Air quality is a major issue in most large cities worldwide, but also impacts on the surrounding rural and peri-urban areas. Rapid industrialization, private transport and residential heating are the main culprits behind the decrease in air quality recently registered by the World Health Organization (WHO).
In fact, more than 80% of people living in urban areas that monitor air pollution are exposed to air quality levels that exceed the WHO limits. According to the latest urban air quality database, an astounding 98% of cities in low- and middle income countries with more than 100 000 inhabitants do not meet WHO air quality guidelines.
When it comes to our air, what goes at ground level and what goes on in the upper atmosphere are connected and should be addressed in a complementary way.
As the Climate Clean Air Coalition (CCAC) has been saying for years, the work of reducing short-lived climate pollutants (SLCPs), among which the infamous PM2.5 and PM10 (organic particles, or particulate matter, as in smoke, measuring between 2.5 and 10 microns in diameter), is complementary to the effort to reduce carbon dioxide (CO2).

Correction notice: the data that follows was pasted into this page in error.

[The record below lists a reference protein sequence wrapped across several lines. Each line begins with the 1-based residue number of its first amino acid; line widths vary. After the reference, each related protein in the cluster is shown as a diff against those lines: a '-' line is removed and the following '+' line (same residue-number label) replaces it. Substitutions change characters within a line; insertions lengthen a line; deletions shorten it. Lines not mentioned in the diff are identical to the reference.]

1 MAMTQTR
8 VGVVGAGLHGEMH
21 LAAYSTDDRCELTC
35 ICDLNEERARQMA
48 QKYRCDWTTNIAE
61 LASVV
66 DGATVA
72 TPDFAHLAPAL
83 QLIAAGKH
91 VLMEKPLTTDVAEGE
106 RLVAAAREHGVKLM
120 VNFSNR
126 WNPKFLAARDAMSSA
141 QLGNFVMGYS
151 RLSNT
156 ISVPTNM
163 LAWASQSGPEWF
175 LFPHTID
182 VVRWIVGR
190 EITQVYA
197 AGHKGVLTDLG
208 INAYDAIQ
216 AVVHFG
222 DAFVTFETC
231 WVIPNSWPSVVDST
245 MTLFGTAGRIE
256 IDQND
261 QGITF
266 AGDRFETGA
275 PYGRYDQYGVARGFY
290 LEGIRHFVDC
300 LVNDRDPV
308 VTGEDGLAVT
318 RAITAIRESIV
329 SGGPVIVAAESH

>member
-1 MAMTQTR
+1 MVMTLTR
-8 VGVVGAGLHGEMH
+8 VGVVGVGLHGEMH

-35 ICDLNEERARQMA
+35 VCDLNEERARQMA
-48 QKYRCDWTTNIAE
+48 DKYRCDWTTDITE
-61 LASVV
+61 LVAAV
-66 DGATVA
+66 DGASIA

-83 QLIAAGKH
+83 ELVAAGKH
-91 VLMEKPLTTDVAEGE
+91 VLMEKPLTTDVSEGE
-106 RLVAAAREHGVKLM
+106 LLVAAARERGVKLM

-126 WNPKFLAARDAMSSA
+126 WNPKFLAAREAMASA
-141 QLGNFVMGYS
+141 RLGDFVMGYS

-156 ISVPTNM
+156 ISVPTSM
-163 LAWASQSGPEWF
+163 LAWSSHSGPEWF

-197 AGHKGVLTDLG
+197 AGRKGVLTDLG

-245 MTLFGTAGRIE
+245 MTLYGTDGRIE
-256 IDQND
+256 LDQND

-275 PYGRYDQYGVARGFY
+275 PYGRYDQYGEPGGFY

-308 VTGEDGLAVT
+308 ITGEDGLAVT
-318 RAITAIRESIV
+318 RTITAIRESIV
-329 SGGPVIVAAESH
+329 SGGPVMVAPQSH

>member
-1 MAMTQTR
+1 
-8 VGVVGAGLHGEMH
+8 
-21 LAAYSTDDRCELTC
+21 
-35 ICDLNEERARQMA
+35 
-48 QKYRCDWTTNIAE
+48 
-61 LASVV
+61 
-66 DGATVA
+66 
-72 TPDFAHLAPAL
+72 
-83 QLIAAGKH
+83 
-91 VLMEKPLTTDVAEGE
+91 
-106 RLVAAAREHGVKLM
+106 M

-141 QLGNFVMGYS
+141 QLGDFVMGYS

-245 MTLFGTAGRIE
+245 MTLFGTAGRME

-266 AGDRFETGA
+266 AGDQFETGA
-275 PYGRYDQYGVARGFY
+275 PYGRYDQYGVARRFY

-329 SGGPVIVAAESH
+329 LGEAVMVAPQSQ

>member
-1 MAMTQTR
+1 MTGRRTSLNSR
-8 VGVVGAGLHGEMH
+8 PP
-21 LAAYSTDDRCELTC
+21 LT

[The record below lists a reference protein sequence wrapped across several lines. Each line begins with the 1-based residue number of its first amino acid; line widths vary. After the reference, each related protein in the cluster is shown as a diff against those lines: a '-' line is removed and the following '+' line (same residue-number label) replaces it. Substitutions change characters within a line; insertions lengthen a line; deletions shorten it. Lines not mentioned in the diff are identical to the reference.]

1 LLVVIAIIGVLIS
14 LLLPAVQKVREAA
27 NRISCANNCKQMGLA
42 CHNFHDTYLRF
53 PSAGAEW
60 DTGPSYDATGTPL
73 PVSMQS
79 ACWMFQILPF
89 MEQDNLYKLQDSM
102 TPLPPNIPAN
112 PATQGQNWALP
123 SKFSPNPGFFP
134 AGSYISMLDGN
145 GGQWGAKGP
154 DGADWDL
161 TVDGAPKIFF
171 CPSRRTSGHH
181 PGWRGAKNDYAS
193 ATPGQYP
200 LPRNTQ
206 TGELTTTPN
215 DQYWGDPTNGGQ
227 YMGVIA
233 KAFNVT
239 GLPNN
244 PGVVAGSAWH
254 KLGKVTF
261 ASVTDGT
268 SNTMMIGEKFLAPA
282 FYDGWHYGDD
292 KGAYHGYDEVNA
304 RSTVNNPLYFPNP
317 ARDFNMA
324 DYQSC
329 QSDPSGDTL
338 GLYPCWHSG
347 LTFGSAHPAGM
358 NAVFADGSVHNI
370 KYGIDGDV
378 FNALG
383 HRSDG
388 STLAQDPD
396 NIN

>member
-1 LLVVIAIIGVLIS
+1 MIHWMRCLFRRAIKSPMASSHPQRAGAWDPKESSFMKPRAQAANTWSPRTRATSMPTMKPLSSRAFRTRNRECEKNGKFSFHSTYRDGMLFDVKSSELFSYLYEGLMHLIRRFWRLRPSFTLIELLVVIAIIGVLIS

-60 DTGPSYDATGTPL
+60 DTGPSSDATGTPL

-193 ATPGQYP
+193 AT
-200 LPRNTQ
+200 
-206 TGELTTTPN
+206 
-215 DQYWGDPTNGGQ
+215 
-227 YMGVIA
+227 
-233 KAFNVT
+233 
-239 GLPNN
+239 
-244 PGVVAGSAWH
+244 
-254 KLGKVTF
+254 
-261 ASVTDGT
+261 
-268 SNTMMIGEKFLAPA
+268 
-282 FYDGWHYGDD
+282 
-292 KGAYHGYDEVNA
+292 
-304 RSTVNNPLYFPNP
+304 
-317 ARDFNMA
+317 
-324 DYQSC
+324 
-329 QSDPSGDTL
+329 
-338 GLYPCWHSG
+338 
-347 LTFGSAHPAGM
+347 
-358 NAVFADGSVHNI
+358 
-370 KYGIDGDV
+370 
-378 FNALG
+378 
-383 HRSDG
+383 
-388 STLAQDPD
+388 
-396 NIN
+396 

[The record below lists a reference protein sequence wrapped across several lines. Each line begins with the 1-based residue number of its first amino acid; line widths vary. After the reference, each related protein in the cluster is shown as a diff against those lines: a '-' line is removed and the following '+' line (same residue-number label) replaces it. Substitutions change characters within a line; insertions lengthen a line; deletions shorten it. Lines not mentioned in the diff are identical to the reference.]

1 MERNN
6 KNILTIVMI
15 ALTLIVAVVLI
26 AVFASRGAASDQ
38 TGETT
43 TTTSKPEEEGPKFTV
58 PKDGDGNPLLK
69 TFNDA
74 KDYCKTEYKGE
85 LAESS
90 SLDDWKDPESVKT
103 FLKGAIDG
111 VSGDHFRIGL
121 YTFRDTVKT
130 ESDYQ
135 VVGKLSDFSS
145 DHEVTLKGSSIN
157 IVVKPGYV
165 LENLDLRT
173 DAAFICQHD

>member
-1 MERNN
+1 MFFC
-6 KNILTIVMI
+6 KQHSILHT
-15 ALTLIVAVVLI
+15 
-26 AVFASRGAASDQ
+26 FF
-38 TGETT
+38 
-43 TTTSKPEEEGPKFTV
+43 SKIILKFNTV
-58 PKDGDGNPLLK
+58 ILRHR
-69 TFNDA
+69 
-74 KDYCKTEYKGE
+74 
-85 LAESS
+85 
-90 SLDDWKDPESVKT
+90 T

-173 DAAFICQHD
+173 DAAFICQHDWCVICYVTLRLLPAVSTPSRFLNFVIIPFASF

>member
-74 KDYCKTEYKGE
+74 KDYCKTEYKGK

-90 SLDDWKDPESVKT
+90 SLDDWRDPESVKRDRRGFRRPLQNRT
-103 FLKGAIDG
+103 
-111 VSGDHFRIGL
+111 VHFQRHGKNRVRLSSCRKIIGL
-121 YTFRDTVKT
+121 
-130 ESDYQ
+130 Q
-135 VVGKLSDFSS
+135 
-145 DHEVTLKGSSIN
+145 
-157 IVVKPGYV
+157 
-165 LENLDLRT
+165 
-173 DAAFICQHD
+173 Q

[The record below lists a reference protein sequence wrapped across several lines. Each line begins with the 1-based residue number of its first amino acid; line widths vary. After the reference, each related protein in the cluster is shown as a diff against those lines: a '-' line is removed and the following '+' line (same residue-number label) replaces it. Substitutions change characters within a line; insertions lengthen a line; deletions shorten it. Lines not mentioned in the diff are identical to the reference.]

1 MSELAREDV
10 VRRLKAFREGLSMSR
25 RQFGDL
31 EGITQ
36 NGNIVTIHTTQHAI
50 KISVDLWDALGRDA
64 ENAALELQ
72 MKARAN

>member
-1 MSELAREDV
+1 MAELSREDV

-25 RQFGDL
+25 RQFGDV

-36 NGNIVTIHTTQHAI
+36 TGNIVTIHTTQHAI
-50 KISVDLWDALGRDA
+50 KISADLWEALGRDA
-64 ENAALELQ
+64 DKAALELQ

SCLP mitigation has shown to have a significant potential to reduce near-term (20-40 years) global warming. It also prevents millions of premature deaths from small particulate pollution.
Combining SLCP and other greenhouse gas (GHG) emissions reduction efforts in cities can have co-benefits in terms of air quality. This is an approach ICLEI recommends to local governments – integrated efforts that offer a win-win solution to the community. In fact, 43% of the over 6,200 actions registered by cities in the carbonn Climate Registry, are reported as positively improving air quality.
So, here are five examples of cities that have been very successful in reducing their air pollution levels, sharing a brief peek at what they are doing to mitigate climate change, clean up their energy and transport sector and build resilience.